Things that I Possess: Juvenile Deer Skull (Odocoileus virginianus, male)

Odocoileus virginiacus, juvenile male, 0.5-1.5 years of age.
Odocoileus virginianus, juvenile male, 0.5-1.5 years of age.

What better way to kick off what will inevitably be a spottily updated blog than with a series of posts on my collection of various and beautiful things? Today’s subject is a slightly beat-up skull of a juvenile white-tailed deer, Odocoileus virginianus.

This skull is particularly interesting for a few reasons, apart from its obvious good looks. I’d wager that deer skulls, and the skulls of ungulates in general are pretty familiar, at least in general shape, to most laypeople, so anyone can see that the skull is far from complete. I do have the nasals, both of which were removed in order to fish out the sinuses which never really got clean despite lengthy baths in acetone and hydrogen peroxide that I subjected the skull to. Other than that, however, this is what I have.

juvenile Odocoileus virginianus skull: Anterior
Anterior: notice how much bone isn’t there.

Immediately noticeable are the missing premaxillae, and with them a good portion of the maxillae in front of the first premolar. The whole nasal area of the skull is broken up – not just the delicate structures in the maxillary sinuses, but the palatal portion of the right maxilla as well. The reason for this will become apparent later on.

Not pictured: basicranium
View into the braincase, complements of an absent basioccipital.

Possibly related is the absence of the most of the animal’s basicranial anatomy. This gives a nice view into the braincase where we can see some unclosed sutures. Speaking of unclosed sutures, one of the lines of evidence that lead me to the diagnosis of this specimen as juvenile (let’s say I’m a bit slow and didn’t notice the sharp teeth, juvenile antler morphology, and small size) is the suture closure, subject of an interesting paper by Christopher Nicolay and Mark Vaders. Naturally I assumed that the sutures on a young animal would be far less complex than those on a full adult. It’s a character that’s easy to pick out would seem difficult to quantify, given that suture closure is a matter of squiggliness.

juvenile Odocoileus virginianus skull Superior View
The coronal and frontoparietal sutures look “juvenile” because of their low fractal dimension and length ratio.

Luckily, squiggliness is in fact measurable, and the authors measured coronal and frontoparietal sutures in 67 specimens and analyzed their length ratio and fractal dimension. Their main takeaway was that there was surprisingly little suture variation between males and females, which is unexpected given the males’ antlers, which you would expect place additional mechanical load on the sutures. My main takeaway was in just how diverse fractal dimension and length ratio were between age groups. It appears that these measures of suture closure/suture complexity are fairly diverse after the deer hits about a year old. At half a year old, some specimens had more complex sutures than animals ten times their age, which tells me that surprisingly, suture closure might not be a helpful character for age diagnosis in this animal after all. Good thing there’s heaps of other information.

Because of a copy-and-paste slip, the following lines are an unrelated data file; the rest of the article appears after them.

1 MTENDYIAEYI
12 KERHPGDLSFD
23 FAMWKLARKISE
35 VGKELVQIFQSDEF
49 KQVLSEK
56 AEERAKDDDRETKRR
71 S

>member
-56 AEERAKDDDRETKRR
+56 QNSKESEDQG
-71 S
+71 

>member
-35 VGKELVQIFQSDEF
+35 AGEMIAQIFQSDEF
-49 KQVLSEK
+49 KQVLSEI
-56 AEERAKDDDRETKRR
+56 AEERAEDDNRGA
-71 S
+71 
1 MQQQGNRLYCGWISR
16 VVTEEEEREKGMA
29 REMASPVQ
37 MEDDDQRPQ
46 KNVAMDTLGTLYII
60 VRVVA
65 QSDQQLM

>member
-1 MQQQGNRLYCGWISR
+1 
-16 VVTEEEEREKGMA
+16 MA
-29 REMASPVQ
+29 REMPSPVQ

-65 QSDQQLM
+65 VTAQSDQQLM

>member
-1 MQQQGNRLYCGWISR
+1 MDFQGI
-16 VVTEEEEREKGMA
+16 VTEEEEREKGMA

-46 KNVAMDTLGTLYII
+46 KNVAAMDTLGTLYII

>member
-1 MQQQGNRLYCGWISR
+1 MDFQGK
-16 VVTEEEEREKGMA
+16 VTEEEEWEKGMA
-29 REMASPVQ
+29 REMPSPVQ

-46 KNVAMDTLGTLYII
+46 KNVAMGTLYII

Observant or particularly patient readers will remember that, before this digression on cranial sutures, I hinted at the specimen having some atypical aspect. Even more observant readers will have already noticed what that aspect is.

My, what beautiful teeth you have.
Note the broken maxilla, complete with two sets of canine-shaped holes.

Yes, this skull was ravaged by some canine, which left very clear bite marks on the maxilla – actually cracking the bone of the animal’s palate – and on the posterior of the skull, which can be seen in the picture of the cranial sutures (on a side note, I’m wondering why the parietal foramina in deer are aligned on the saggital axis rather than paired as they are in humans). The second set of bite marks was almost certainly long post-mortem, as I can’t imagine how a coyote or dog would have been able to bite a deer’s head off from behind at the neck.

Very neat little divots.
Very neat little divots.

It’s things like this that make collecting and studying specimens so rewarding. While it’s always a bit annoying to have an incomplete skull when a complete one has those beautifully withered-looking tympanic bullae, in the real world animals are imperfect and therefore their skeletons are imperfect as well, not just because of growth and life, but also because of death. I’m still on the lookout for a nice, complete deer skull, but this one, tragically young as he was, is a great example of a subadult and an excuse to do some armchair taphonomy.

What's in that little tub?
A little mood lighting bathes the skull in beautiful blue shadow.

Refs.

Nicolay, Christopher W., and Mark J. Vaders. “Cranial Suture Complexity in White-tailed Deer (Odocoileus Virginianus).”Journal of Morphology J. Morphol.: 841-49. July 2006

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